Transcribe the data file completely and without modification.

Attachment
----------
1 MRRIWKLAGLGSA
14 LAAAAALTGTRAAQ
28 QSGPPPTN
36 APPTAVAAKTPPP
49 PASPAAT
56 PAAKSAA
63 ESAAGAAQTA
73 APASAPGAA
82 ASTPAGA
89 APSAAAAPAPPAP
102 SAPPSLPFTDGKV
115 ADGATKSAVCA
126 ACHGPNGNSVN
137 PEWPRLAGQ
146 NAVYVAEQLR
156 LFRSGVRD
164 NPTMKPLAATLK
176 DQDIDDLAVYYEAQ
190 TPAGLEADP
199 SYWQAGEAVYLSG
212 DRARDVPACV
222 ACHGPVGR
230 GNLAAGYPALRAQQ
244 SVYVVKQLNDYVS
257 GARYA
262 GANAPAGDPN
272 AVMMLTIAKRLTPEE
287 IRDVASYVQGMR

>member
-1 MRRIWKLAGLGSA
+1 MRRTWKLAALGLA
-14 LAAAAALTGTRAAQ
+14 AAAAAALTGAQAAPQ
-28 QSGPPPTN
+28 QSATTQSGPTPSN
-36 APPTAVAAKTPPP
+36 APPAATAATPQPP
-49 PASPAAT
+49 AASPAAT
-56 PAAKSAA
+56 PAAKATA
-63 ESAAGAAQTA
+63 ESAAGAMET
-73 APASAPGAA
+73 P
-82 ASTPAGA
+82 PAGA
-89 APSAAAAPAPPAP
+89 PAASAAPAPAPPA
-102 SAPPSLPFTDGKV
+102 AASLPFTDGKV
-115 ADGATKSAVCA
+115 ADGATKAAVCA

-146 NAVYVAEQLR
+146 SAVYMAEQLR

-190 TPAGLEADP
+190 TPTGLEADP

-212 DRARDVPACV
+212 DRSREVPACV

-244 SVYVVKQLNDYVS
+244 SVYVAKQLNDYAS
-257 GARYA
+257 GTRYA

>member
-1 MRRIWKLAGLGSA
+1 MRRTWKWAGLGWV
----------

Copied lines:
1 MRRIWKLAGLGSA
14 LAAAAALTGTRAAQ
28 QSGPPPTN
36 APPTAVAAKTPPP
49 PASPAAT
56 PAAKSAA
63 ESAAGAAQTA
73 APASAPGAA
82 ASTPAGA
89 APSAAAAPAPPAP
102 SAPPSLPFTDGKV
115 ADGATKSAVCA
126 ACHGPNGNSVN
137 PEWPRLAGQ
146 NAVYVAEQLR
156 LFRSGVRD
164 NPTMKPLAATLK
176 DQDIDDLAVYYEAQ
190 TPAGLEADP
199 SYWQAGEAVYLSG
212 DRARDVPACV
222 ACHGPVGR
230 GNLAAGYPALRAQQ
244 SVYVVKQLNDYVS
257 GARYA
262 GANAPAGDPN
272 AVMMLTIAKRLTPEE
287 IRDVASYVQGMR

>member
-1 MRRIWKLAGLGSA
+1 MRRTWKLAALGLA
-14 LAAAAALTGTRAAQ
+14 AAAAAALTGAQAAPQ
-28 QSGPPPTN
+28 QSATTQSGPTPSN
-36 APPTAVAAKTPPP
+36 APPAATAATPQPP
-49 PASPAAT
+49 AASPAAT
-56 PAAKSAA
+56 PAAKATA
-63 ESAAGAAQTA
+63 ESAAGAMET
-73 APASAPGAA
+73 P
-82 ASTPAGA
+82 PAGA
-89 APSAAAAPAPPAP
+89 PAASAAPAPAPPA
-102 SAPPSLPFTDGKV
+102 AASLPFTDGKV
-115 ADGATKSAVCA
+115 ADGATKAAVCA

-146 NAVYVAEQLR
+146 SAVYMAEQLR

-190 TPAGLEADP
+190 TPTGLEADP

-212 DRARDVPACV
+212 DRSREVPACV

-244 SVYVVKQLNDYVS
+244 SVYVAKQLNDYAS
-257 GARYA
+257 GTRYA

>member
-1 MRRIWKLAGLGSA
+1 MRRTWKWAGLGWV